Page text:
Seila Cardoso swapped her red uniform for a red and white protest sign and joined the picket line outside her employer, the KFC outlet in Dorchester, risking her job to be part of a nationwide movement to raise the pay of fast food workers.
A high school senior who immigrated from Cape Verde, Cardoso was comforted by the scores of sympathizers who joined the picket line in front of the KFC on Columbia Road.
“We’re all looking for a better life,” Cardoso said. “I don’t see a better life here. I’m trying to save for college, but at $8 an hour, what am I going to do with that?”
Thousands of fast food workers such as Cardoso were joined by sympathizers at rallies in some 50 cities across the country Thursday, the biggest coordinated effort in a campaign to bring the wages of behind-the-counter employees up to $15 an hour, and the right to unionize.
Starting at 6 a.m., the event lasted almost 12 hours, with short strikes taking place outside fast-food restaurants throughout the city, in Roslindale and Dorchester as well as downtown Boston. The action culminated with a rally Thursday afternoon on Boston Common that drew hundreds of spectators and appearances by Senator Edward J. Markey and several candidates for mayor.
In Washington, the top labor official in the Obama administration said the protesters had a good cause.
“For all too many people working minimum wage jobs, the rungs on the ladder of opportunity are feeling further and further apart,’’ said Labor Secretary Thomas Perez. The Obama administration has proposed raising the federal minimum wage to $9 an hour. In Massachusetts the minimum wage is $8 an hour.
Leroy Thorpe, who has worked at the McDonald’s on Tremont Street in downtown Boston for five months, said he didn’t go to work Thursday to fight both for higher pay and more hours. Currently, Thorpe said, he is scheduled to work only eight to 10 hours in a given week.
“I’m taking my strike,” the 18-year-old Thorpe said. “The way the job pays is not right.”
But the fast food strikers did not always find a sympathetic reception from their customers. In Roslindale, Stephanie Joacine said she was heckled by protesters when she took her 4-year-old grandson into the Popeyes on American Legion Highway.
“I understand their anger, but to me, you have to be supportive of each other,” Joacine said. “It’s their right as an American citizen to protest, but they also have to be understanding of people who want to support the business, and people who want to keep working.”
Though many of the workers seemed hopeful that their protests would spark change, the National Council of Chain Restaurants, a trade association, released a statement from its executive director Rob Greene about Thursday’s events, dismissing the strikes as a move for media attention.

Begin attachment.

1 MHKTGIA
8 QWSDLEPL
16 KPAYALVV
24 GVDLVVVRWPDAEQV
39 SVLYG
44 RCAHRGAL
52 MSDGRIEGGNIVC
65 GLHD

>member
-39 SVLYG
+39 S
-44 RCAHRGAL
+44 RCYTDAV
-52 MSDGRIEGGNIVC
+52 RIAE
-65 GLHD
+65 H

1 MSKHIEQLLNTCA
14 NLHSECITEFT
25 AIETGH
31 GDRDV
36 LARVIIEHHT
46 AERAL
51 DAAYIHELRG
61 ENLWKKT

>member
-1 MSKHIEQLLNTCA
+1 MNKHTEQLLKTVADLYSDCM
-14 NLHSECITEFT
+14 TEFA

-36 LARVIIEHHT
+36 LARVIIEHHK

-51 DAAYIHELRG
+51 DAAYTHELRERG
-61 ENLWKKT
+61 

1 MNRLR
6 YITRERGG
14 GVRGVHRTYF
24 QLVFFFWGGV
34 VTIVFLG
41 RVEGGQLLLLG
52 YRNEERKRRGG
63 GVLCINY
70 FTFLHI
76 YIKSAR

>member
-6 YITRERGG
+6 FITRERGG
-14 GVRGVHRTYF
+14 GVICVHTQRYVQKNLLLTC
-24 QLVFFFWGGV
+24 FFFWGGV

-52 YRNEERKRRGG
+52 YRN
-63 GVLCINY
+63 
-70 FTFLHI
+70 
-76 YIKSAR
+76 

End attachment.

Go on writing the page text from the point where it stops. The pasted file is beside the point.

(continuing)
“A few scattered protests organized by outside labor groups hardly amounts to a nationwide ‘strike’ or movement,” Greene said. “The vast majority of fast-food workers across the country are committed to their jobs and realize that the restaurant industry provides an important first step into the world of work, as well as long-term career opportunities.”
Protesters also gathered in Los Angeles, Atlanta, New York and many other cities. National organizers said the employee walkouts hit more than 50 cities. One Detroit McDonald’s was briefly forced to shut down after its employees walked out and protesters crowded the restaurant, according to local media reports.
Other customers said they were supportive of the workers’ cause, though that did not keep them from patronizing their fast food chain.
“I had no idea this was going on,” said Kelly Bailey, as she left KFC with her family on Thursday. “I do think that raising their minimum wage to $15 would be a good thing.”
Burger King employee Kyle King, who was featured on the front page of the Globe Tuesday in an article about the strike, said he was sent home when he showed up for work Wednesday at the Tremont Street restaurant.
“They said, your services are not needed for today, “ King said.
King, 45, said he has been told not to come to work before, such as during snowstorms, but the managers always call him beforehand. Showing up and being sent home was a first, said King, who thinks the action was a retaliation for speaking to the media.
The manager at his Burger King declined to comment.
King is scheduled to work Friday afternoon, and, like others who participated in the strike, expects to be escorted back to the Burger King by strike organizers and local politicians.